By Brian Zaidman, Research Analyst, Research and Statistics, Minnesota Department of Labor & Industry
Reprinted from "Safety Lines: The Newsletter of Minnesota OSHA," Fall 2005.
Editor's note: This is the fifth installment of a series about using the OSHA Form 300 and summarizing its results. This
information is directed to people who are new to OSHA recordkeeping activities, to people who might be unfamiliar with the 2002
recordkeeping changes and to people who want to review their recordkeeping practices. This installment deals with classifying
cases as either injuries and illnesses.
This installment is about classifying cases as either
injuries or illnesses (OSHA log columns M1
through M6). Previous installments of this series
discussed basic OSHA recordkeeping
requirements; the process for classifying cases as
either days away from work, job transfer or
restriction, or other recordable cases; counting
days for days-away-from-work cases and cases
with job transfer or restriction; and describing
The formal title of the OSHA log is "Log of workrelated
injuries and illnesses." Employers classify
each case as either an injury or illness in columns
M1 through M6 (see figure below). Each case
needs to have a check in only one of the columns.
There is one column for injuries (M1), four
columns for specific illness types (M2 through M5)
and one column for any illness not included in the
other columns (M6). Employers are instructed to
check the injury or illness category that best fits
the circumstances of the case.
Column M1 — Injury
An injury is any wound or damage to the body
resulting from an event in the work environment.
Some common injury types are: cut, abrasion, fracture and burn. Sprain and strain injuries to
muscles, joints and connective tissues are
classified as injuries when they result from a slip,
trip, fall or other similar accidents.
Column M2—Skin diseases or disorders
Skin diseases or disorders are illnesses involving
the worker’s skin that are caused by work exposure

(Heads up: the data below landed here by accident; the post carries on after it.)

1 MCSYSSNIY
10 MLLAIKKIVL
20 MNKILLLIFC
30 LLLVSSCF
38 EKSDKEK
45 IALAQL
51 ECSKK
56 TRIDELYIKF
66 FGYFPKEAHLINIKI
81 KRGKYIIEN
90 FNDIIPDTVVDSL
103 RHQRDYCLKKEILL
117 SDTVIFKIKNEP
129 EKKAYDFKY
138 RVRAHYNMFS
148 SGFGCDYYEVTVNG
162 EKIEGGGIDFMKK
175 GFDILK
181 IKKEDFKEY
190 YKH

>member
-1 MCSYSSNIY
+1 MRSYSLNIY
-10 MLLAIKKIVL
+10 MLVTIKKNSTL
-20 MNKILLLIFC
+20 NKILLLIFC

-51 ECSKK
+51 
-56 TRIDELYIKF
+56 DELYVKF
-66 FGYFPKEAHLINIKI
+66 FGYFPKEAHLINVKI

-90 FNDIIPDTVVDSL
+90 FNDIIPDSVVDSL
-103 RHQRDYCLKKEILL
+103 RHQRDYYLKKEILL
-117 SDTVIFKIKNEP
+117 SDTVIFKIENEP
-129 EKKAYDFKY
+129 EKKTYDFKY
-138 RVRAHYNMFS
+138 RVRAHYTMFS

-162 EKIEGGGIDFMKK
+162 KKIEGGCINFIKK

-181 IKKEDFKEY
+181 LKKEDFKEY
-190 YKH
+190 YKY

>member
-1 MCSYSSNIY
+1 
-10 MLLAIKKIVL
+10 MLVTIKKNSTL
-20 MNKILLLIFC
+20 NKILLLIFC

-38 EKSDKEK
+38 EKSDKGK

to chemicals, plants or other substances. Some
examples are: contact dermatitis, eczema and
rashes caused by primary irritants.
Column M3—Respiratory conditions
Respiratory conditions are illnesses associated
with breathing hazardous biological agents,
chemicals, dust, gases, vapors or fumes at work.
Some examples are: pneumonitis, tuberculosis,
occupational asthma, chronic obstructive
pulmonary disease (COPD), toxic inhalation
injury, such as metal fume fever, and chronic
Poisoning includes disorders evidenced by
abnormal concentrations of toxic substances in
blood, other tissues, other bodily fluids or the breath
that are caused by the ingestion or absorption of
toxic substances into the body. Some examples are:
poisoning by lead, mercury, cadmium or other
metals; poisoning by carbon monoxide, hydrogen
sulfide or other gases; poisoning by benzene, carbon
tetrachloride or other organic solvents; poisoning by
insecticide sprays, such as parathion or lead
arsenate; poisoning by other chemicals, such as
formaldehyde, plastics and resins.
Column M5—Hearing loss
Noise-induced hearing loss is defined as a change
in hearing threshold relative to the baseline
audiogram of an average of 10 decibels or more in
either ear at 2,000, 3,000 and 4,000 hertz, and the
employee’s total hearing level is 25 decibels or
more above audiometric zero in the same ear(s).
There is more detailed information about hearing
loss available on the OSHA recordkeeping Web
site at www.osha.gov/recordkeeping/hearinglossflowchart.pdf.
Column M6—All other occupational illnesses
Use this column only for illnesses that cannot be
classified in one of the other categories. Some
examples of other illnesses are: heatstroke, heat
exhaustion, freezing, frostbite, effects of welding
flash, anthrax and bloodborne pathogenic diseases,
such as AIDS, HIV, hepatitis B and hepatitis C.
If still unsure about the classification, employers
could use the longstanding distinction betweencases that result from instantaneous events or
exposures in the work environment (injuries) and
all other cases (illnesses).
Regardless of whether a case is considered an
injury or an illness, it is only a recordable case if it
results in death, loss of consciousness, days away
from work, restricted work activity or job transfer,
medical treatment beyond first aid or if it meets
any of the additional criteria (see the first article in
this series). For example, a work-related rash that
can be treated with a nonprescription ointment and
that does not result in any job restrictions or time
away from work is not a recordable case.
Remember to update the log when new
information about an illness or injury becomes
Federal OSHA recordkeeping resources
MNOSHA recordkeeping resources
MNOSHA WSC recordkeeping training
Survey of Occupational Injuries and Illnesses
Packet of recordkeeping forms, instructions
Booklet: Minnesota OSHA recordkeeping requirement